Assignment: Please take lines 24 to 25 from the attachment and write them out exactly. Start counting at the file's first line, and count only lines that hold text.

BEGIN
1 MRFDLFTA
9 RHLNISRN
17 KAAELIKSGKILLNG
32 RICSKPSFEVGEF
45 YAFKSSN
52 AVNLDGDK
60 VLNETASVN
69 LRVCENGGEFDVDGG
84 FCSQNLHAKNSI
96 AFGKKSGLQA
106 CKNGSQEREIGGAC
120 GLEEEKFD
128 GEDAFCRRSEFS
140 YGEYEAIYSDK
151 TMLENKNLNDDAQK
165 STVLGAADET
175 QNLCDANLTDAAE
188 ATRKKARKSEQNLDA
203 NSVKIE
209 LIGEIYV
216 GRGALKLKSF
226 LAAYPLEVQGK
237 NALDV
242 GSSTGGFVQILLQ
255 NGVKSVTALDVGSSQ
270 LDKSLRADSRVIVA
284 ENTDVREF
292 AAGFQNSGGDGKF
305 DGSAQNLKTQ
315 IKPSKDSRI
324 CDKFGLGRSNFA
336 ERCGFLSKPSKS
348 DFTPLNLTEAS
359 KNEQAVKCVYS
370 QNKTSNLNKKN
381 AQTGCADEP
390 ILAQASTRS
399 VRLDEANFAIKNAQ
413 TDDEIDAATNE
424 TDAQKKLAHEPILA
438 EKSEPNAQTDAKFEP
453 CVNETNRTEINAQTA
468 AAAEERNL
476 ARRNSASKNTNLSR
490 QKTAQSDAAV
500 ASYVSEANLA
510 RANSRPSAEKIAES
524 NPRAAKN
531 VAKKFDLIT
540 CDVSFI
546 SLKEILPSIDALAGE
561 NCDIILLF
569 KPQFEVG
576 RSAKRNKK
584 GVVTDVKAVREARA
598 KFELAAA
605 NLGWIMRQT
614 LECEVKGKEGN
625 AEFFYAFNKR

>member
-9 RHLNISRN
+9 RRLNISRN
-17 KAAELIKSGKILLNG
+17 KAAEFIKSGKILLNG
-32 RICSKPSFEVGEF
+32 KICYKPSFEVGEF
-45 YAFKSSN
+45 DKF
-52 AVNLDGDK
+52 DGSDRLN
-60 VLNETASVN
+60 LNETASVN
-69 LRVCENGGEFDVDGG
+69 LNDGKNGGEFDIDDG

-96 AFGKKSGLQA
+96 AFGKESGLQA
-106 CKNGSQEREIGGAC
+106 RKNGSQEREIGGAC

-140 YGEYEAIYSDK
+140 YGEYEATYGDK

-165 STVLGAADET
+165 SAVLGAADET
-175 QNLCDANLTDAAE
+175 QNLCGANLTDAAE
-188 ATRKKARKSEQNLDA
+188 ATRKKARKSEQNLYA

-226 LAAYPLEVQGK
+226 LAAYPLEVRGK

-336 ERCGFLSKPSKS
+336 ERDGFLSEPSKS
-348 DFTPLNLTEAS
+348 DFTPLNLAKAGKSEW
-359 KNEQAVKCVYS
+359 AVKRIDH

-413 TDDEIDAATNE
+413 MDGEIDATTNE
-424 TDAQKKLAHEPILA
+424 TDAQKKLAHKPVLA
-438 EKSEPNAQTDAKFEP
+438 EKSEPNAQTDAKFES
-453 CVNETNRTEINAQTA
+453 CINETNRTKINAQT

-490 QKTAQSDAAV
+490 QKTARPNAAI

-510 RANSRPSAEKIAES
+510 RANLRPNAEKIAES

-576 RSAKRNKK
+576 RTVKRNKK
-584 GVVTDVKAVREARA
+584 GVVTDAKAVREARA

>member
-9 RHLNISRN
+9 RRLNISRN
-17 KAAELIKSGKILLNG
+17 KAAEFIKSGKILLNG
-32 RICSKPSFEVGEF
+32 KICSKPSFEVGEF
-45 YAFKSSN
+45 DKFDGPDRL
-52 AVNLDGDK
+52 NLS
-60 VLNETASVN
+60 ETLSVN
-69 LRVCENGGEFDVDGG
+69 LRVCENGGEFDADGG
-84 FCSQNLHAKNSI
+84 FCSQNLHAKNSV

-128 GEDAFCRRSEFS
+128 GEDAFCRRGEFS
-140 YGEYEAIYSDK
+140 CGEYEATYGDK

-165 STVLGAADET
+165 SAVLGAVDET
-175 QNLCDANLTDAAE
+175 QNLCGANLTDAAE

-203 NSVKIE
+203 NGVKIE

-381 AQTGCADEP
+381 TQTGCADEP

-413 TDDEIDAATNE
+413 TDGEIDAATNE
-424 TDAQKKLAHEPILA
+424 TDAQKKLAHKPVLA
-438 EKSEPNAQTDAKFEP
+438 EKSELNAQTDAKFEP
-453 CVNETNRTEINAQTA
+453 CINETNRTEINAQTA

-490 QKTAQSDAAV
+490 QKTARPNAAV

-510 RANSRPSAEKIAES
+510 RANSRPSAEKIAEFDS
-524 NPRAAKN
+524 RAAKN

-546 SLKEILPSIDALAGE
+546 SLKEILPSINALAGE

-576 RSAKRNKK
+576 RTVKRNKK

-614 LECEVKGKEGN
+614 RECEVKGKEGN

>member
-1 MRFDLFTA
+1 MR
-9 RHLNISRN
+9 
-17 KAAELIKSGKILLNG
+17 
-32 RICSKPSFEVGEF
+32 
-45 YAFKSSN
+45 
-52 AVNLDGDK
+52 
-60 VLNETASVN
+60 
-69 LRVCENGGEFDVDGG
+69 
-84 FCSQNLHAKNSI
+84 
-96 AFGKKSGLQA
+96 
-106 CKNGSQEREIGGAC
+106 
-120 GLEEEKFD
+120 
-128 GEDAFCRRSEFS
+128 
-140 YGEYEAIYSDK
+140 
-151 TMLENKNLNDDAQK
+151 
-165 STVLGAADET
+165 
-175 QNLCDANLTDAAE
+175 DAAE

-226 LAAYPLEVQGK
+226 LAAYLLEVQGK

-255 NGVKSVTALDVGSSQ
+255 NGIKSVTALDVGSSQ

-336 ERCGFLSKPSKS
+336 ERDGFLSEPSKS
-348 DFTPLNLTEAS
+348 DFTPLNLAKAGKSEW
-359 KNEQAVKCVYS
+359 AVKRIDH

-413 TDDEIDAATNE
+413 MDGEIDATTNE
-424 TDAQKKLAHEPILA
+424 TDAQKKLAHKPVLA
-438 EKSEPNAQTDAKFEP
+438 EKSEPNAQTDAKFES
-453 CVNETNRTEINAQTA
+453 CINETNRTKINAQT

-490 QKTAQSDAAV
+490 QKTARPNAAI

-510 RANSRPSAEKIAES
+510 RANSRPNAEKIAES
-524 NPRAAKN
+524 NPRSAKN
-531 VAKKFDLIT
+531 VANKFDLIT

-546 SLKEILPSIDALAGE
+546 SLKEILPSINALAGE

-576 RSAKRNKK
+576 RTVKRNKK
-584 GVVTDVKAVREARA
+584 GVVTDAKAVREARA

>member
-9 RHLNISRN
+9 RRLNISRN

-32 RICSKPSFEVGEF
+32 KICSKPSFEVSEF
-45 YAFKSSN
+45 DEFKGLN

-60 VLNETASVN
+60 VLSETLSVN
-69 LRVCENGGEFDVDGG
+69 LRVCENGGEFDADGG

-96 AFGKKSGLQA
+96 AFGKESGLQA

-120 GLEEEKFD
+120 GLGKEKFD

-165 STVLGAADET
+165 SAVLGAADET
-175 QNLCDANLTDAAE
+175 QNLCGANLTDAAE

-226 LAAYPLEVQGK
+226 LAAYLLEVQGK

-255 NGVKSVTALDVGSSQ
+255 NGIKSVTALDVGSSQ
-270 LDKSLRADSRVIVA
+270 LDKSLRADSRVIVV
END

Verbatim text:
242 GSSTGGFVQILLQ
255 NGVKSVTALDVGSSQ